BornHeidelberg, Germany, 5 February 1882
DiedHeidelberg, (Germany), 25 April 1960
Comet and Trojan asteroid discoverer August Kopff was the son of a master plumber in Heidelberg. From 1900 to 1905 he studied mathematics, physics, and astronomy at the University of Heidelberg, where he got his Ph.D. in 1906 with a paper on “Über die Nebel der Nova Persei.” Among his academic teachers were astronomer Maximilian Wolf , who founded the Königstuhl Observatory at the University of Heidelberg, mathematician Leo Königsberger (1837–1921), and physicist Georg Quincke (1834–1924). By 1901, Kopff began work with Wolf at the observatory. In 1907 Kopff became Privatdozent (lecturer), and in 1912 a professor at the University of Heidelberg. After military service during World War I, Kopff returned to teaching and observing at the University of Heidelberg. In 1924, Kopff became professor of theoretical astronomy at the University of Berlin and simultaneously – as a successor of Fritz Cohn (1866–1921) – director of the Institute for Astronomical Calculation (Astronomisches Recheninstitut in Berlin-Dahlem, Germany). (During World War II this institute was evacuated to Saxony, and found a new accommodation in 1945 in Heidelberg.) From 1947 up to his retirement in 1950 Kopff was professor of astronomy at the University of Heidelberg, and besides his directorship of the institute (until 1954) also director of the observatory.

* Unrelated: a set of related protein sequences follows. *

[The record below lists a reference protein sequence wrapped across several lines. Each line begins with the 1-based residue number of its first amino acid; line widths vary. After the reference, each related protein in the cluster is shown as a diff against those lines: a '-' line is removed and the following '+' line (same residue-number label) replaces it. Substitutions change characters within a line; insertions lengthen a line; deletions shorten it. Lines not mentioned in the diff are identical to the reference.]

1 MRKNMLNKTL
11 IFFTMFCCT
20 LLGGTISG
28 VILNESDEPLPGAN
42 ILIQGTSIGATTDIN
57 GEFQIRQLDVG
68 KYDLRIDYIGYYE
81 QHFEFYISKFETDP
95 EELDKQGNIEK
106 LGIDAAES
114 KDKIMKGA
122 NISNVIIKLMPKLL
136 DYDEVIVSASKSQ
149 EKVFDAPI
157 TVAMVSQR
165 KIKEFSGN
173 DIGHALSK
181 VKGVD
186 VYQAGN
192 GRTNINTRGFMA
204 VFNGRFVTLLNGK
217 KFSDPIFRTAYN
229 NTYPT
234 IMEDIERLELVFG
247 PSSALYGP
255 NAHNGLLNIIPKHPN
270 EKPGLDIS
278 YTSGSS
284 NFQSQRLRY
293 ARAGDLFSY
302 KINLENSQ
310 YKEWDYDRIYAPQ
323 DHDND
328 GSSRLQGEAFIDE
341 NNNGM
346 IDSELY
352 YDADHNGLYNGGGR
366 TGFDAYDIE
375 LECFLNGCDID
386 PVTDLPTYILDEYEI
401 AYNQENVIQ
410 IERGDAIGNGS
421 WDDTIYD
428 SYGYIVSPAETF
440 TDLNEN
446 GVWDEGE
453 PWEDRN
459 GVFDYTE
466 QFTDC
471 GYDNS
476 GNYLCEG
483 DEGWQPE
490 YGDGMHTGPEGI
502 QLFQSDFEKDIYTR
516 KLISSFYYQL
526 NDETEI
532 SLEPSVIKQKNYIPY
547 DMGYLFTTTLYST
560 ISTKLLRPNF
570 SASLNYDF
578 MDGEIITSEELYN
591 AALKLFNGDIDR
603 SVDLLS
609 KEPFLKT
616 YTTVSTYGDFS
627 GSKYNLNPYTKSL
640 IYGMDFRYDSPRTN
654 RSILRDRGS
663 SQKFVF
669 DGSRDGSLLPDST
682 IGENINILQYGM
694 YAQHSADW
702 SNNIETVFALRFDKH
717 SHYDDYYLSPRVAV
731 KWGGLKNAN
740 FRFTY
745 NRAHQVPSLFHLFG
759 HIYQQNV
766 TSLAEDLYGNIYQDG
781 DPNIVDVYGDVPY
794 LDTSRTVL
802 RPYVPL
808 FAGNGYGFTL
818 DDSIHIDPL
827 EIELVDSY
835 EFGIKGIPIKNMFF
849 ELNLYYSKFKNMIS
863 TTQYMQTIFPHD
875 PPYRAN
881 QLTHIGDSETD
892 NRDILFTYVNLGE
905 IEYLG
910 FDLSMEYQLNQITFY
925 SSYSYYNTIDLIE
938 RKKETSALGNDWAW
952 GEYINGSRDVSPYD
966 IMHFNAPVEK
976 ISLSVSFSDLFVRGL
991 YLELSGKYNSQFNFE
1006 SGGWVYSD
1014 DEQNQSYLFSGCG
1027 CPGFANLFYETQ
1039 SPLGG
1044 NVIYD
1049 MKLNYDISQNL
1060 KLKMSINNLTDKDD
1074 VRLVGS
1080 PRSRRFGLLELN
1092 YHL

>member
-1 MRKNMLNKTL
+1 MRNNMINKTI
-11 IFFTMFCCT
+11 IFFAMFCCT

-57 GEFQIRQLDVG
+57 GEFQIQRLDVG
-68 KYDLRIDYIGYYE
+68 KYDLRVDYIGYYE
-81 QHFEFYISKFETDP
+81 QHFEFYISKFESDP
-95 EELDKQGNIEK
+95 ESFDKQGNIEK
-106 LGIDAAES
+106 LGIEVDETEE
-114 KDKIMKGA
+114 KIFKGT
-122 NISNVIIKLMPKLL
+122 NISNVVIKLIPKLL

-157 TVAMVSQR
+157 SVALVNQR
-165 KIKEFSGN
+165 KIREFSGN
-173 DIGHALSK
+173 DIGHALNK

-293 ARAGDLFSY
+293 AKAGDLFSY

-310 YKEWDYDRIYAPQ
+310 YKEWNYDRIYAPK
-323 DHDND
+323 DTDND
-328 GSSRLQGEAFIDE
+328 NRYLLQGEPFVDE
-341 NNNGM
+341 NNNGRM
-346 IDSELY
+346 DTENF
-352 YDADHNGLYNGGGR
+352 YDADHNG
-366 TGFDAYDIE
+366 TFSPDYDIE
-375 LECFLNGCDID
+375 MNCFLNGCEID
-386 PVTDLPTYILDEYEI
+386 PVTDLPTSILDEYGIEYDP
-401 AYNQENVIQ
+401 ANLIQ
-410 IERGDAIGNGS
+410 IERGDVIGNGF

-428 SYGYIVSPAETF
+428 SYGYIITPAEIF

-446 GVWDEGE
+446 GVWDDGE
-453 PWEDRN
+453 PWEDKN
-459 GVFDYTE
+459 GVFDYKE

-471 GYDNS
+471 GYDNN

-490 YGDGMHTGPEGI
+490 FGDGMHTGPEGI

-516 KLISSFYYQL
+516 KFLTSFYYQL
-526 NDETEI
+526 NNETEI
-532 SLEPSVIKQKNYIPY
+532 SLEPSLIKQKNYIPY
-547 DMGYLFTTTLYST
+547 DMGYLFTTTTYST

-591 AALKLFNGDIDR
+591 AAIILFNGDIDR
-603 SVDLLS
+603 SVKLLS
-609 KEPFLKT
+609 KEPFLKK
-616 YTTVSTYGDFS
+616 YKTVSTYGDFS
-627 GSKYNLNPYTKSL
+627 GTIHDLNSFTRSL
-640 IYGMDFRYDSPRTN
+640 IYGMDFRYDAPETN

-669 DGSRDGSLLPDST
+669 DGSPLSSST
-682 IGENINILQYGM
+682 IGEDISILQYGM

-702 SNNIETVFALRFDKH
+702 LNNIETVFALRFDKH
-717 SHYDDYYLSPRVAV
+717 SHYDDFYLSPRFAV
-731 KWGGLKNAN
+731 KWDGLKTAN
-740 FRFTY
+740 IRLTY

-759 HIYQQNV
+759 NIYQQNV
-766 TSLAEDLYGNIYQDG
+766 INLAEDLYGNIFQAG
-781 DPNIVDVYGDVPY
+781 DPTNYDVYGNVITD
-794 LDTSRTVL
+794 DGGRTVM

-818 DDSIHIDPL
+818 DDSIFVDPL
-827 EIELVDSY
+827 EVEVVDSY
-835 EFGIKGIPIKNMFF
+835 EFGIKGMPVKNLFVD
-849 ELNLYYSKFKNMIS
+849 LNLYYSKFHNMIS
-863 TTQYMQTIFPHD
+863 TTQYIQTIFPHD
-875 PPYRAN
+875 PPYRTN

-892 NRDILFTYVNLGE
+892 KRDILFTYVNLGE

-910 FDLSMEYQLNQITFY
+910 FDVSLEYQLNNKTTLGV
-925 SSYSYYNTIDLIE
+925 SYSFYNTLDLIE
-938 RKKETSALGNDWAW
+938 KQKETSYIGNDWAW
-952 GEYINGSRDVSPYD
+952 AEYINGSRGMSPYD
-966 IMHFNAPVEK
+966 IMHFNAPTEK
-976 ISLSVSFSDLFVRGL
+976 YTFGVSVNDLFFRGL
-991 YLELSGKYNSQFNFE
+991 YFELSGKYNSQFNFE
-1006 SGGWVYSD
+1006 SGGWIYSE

In his time at Königstuhl, Kopff took part in all observation programs of the observatory and published studies on the theory of comets, stellar astronomy, and the theory of relativity. During his time in Berlin he and his co-workers published several catalogs of stars. One of the main projects was the third fundamental catalog of the FK-series (1935), which was adopted as the standard list of fundamental stars by the International Astronomical Union [IAU].
Kopff had memberships to the Academy of Sciences at Berlin (1935), the Deutsche Akademie der Naturforscher Leopoldina (1936), and the American Astronomical Society (honorary, 1949), and was associate of the Royal Astronomical Society (London). He was also actively engaged in the organization of the Astronomische Gesellschaft, to whose council he belonged since 1930. A lunar crater is named for him.